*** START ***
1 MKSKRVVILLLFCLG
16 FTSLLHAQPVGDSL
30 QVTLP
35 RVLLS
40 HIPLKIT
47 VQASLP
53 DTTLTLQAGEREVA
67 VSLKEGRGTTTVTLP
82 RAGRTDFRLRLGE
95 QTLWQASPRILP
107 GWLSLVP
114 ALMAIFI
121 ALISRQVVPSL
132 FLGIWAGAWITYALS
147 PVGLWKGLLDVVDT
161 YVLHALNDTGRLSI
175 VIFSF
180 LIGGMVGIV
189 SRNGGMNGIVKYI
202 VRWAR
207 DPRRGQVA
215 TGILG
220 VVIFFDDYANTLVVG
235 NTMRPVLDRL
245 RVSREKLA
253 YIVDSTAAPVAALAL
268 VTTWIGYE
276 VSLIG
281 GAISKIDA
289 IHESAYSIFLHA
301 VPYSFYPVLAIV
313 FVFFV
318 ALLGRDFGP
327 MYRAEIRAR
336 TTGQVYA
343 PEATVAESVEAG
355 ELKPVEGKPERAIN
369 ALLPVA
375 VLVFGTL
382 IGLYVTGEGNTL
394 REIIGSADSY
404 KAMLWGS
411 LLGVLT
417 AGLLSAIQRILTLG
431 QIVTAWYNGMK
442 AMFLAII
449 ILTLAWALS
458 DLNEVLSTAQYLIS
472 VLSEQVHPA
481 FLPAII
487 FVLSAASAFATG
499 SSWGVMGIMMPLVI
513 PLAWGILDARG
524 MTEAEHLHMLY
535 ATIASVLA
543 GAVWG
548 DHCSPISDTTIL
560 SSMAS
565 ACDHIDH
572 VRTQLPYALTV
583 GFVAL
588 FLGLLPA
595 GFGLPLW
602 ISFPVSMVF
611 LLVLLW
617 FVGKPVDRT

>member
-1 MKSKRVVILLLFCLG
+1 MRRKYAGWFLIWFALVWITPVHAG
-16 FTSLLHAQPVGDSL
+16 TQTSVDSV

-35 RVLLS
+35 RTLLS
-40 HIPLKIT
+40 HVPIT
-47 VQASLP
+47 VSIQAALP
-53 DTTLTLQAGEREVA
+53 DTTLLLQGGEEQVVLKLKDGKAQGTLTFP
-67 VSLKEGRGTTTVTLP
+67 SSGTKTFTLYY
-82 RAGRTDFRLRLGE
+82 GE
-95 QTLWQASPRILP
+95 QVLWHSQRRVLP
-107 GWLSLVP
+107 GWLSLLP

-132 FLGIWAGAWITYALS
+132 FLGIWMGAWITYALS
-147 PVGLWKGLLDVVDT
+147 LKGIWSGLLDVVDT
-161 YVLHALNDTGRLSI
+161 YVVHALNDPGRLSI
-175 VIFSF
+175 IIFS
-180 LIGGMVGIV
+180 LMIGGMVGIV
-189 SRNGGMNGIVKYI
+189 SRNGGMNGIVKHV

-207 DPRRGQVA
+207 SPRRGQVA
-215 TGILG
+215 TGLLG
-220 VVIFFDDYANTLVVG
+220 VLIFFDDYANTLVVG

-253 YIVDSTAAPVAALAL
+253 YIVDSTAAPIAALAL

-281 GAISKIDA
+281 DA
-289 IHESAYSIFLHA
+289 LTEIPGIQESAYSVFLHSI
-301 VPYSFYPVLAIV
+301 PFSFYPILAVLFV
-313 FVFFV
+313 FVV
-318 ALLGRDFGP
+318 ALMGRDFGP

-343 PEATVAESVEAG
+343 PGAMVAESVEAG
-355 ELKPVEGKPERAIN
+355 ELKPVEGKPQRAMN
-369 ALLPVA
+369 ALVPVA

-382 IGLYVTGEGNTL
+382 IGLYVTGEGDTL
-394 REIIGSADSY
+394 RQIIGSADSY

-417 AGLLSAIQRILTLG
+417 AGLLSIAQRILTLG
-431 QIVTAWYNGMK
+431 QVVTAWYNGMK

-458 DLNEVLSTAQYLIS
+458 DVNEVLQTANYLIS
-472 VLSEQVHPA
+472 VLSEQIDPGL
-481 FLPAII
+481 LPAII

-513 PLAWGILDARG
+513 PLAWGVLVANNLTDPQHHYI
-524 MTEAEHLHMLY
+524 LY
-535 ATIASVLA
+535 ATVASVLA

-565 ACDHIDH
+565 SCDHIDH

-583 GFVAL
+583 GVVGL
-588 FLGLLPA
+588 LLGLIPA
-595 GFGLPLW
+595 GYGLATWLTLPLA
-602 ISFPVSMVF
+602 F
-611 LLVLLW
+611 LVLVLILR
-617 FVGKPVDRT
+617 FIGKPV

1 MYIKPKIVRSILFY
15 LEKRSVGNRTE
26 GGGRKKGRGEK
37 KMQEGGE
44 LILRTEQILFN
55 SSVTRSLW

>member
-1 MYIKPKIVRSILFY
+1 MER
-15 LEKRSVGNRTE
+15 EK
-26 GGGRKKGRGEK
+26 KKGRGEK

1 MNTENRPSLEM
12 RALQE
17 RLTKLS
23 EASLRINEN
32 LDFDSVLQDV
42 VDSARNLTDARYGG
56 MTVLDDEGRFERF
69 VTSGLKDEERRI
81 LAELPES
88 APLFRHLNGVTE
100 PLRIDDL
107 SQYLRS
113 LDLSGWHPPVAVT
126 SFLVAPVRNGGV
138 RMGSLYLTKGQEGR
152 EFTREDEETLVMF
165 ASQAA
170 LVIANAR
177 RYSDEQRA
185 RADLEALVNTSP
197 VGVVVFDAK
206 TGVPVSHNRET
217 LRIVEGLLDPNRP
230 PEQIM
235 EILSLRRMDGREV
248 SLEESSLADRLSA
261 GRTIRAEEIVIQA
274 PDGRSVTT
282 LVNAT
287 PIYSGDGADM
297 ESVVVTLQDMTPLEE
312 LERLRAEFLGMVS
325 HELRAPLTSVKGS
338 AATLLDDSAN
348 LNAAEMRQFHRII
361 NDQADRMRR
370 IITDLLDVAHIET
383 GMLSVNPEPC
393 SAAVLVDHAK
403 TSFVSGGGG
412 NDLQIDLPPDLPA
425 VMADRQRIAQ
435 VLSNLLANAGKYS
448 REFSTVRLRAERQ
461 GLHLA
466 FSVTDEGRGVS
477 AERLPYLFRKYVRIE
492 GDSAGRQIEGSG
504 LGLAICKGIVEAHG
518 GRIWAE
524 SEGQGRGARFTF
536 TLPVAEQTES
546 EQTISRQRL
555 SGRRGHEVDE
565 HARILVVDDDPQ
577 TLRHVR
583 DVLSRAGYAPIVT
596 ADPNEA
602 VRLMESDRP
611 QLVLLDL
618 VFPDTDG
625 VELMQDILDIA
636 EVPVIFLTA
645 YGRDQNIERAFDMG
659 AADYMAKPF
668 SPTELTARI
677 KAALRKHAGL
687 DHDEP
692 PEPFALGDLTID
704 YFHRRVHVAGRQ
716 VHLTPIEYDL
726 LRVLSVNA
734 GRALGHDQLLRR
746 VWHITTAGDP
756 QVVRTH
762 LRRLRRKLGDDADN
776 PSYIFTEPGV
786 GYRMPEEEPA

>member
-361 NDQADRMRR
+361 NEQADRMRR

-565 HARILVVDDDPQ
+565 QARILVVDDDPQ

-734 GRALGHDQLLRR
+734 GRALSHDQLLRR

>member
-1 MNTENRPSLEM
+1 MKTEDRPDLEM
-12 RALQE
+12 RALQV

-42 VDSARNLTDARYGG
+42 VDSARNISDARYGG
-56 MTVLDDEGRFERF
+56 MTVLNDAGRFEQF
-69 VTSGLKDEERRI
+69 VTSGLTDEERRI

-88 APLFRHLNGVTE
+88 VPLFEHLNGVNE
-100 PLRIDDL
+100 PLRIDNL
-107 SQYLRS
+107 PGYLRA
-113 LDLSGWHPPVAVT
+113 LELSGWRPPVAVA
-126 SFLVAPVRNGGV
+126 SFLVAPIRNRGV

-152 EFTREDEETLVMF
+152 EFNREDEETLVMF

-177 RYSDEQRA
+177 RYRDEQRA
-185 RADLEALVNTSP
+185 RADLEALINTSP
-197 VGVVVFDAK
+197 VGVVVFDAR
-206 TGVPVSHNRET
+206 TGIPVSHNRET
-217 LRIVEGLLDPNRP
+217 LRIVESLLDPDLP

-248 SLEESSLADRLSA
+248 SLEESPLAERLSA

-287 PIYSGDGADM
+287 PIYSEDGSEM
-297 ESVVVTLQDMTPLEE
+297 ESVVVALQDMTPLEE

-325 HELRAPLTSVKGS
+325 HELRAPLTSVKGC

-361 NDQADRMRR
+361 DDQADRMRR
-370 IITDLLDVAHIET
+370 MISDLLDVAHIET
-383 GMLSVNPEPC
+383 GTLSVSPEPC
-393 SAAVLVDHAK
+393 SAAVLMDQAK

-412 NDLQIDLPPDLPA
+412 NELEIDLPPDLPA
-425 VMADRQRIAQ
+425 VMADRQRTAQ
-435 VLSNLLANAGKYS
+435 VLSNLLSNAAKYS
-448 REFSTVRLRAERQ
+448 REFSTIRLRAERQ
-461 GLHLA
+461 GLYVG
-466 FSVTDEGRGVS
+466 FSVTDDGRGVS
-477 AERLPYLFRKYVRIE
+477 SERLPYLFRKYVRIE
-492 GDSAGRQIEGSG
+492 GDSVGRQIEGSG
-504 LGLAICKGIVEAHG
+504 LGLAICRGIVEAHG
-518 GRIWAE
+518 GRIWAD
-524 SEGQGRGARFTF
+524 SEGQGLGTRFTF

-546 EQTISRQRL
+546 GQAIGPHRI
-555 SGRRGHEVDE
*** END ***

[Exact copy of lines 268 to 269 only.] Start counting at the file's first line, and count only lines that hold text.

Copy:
+88 VPLFEHLNGVNE
-100 PLRIDDL